WASHINGTON – The U.S. Department of Homeland Security’s Federal Emergency Management Agency (FEMA) today announced that the first public meeting of the Technical Mapping Advisory Council (TMAC) is scheduled for September 30 to October 1, 2014, at the United States Geological Survey (USGS) Auditorium in Reston, Virginia.Language English
One weekend only!Delaware Outdoor Family Campout will teach new campers the basics at Fort Delaware State Park
Hydrograph showing stream flow in cubic feet per second on USGS streamgage on Sonoma Creek near Agua Caliente, from about August 23 - September 13, 2014. The sharp rise starting on August 24 reflects an increased streamflow due to the South Napa Earthquake. (High resolution image) Hydrograph showing stream flow in cubic feet per second on USGS streamgage on Sonoma Creek near Agua Caliente, from April 1 - mid-September, 2014. The steady decline in streamflow reflects current drought conditions in California. The sharp decrease and increase aroundAugust 1 is a regional trend, reflecting an upstream irrigation diversion.The sharp rise starting on August 24 reflects an increased streamflow due to the South Napa Earthquake. (High resolution image) Hydrograph showing an increase of gage-height in feet (.01 increments) at the Sonoma Creek at Agua Caliente gage, in the early morning of August 24, 2014. The sharp rise in water level between 4:15 - 4:30 a.m. reflects an increased streamflow due to the South Napa Earthquake an hour earlier. (High resolution image)
SACRAMENTO, Calif. — While the national streamflow database is documenting evidence of California’s historic drought, the database is also confirming another recently seen hydrologic phenomenon: earthquake-induced increases in streamflow.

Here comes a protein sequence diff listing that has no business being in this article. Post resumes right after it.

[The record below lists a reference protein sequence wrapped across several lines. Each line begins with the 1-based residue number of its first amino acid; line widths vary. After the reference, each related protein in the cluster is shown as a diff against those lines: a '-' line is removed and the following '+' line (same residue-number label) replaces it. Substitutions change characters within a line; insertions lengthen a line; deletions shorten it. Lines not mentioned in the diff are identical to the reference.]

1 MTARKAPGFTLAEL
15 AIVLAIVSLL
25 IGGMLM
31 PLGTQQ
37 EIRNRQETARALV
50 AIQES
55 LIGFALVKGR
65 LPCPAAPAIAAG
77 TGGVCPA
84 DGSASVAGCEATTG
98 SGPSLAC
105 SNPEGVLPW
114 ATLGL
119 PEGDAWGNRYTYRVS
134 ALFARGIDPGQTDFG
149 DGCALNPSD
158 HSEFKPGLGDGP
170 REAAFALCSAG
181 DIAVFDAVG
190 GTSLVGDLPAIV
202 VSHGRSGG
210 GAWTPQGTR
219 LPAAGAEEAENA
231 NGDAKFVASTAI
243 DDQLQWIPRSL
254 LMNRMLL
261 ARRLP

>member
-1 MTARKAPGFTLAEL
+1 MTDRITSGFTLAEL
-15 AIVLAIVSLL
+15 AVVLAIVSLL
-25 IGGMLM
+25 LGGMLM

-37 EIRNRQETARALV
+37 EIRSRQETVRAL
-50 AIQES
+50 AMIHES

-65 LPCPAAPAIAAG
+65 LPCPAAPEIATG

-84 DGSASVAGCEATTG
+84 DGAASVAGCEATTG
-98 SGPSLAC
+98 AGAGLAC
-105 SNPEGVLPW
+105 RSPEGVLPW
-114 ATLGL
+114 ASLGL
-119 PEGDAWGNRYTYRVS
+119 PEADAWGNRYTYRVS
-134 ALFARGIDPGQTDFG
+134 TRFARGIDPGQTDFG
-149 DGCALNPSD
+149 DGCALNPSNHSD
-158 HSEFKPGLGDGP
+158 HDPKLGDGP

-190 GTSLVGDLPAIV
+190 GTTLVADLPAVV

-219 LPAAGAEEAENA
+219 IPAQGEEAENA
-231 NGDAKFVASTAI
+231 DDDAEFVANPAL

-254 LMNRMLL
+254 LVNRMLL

Rivers and streams across California are flowing at record lows. Streamflow data from 182 U.S. Geological Survey streamgages in California with at least 30 years of record, currently show that 62 percent of streamgages are recording flows less 25 percent of normal, and 44 percent are recording flows less than 10 percent of normal. At several streamgage sites, scientists have had to extend measurement scales and rating formulas that help calculate accurate streamflow, because of record low water flows.Increased flow over rock riffle in Sonoma Creek seen after South Napa Earthquake of August 24, 2014. (High resolution image)
Meanwhile, in the aftermath of the August 24 magnitude 6.0 South Napa Earthquake in California, water has begun to flow again in some previously-dry surrounding creeks, rivers and streams prompting many nearby residents to scratch their heads.
Hydrogeologic responses to earthquakes have been known by scientists for decades. In the case of the South Napa Earthquake, the discharge of springs and groundwater to some streams has increased. Based on experience in previous earthquakes, stream and spring flows are expected to decline again over the next several months, assuming that the Napa region does not get significant rainfall over that time period.
Post-earthquake changes in streamflow were recorded at a USGS streamgage on Sonoma Creek, near the city of Sonoma where measured increases in streamflow began after 4:15 a.m. on August 24, about an hour after the earthquake occurred. Streamflow has increased intermittently since the earthquake from 0.1 cubic feet per second to nearly 3 cfs on September 12. The median historical streamflow for this time period is about 0.5 cfs. Scientists theorize that this increase in streamflow is due to groundwater flow entering the river, and the intermittent nature of the streamflow is due to the non-uniform release of groundwater across the basin.
Related Links and Resources
- U.S. Drought Monitor.
- The California Drought
- Hydrologic responses to earthquakes, USGS Fact Sheet 096-03, “Earthquakes—Rattling the Earth’s Plumbing System.”
- Current information for streamflow along the Sonoma Creek at Agua Caliente.
- Information about the August 24 South Napa Earthquake.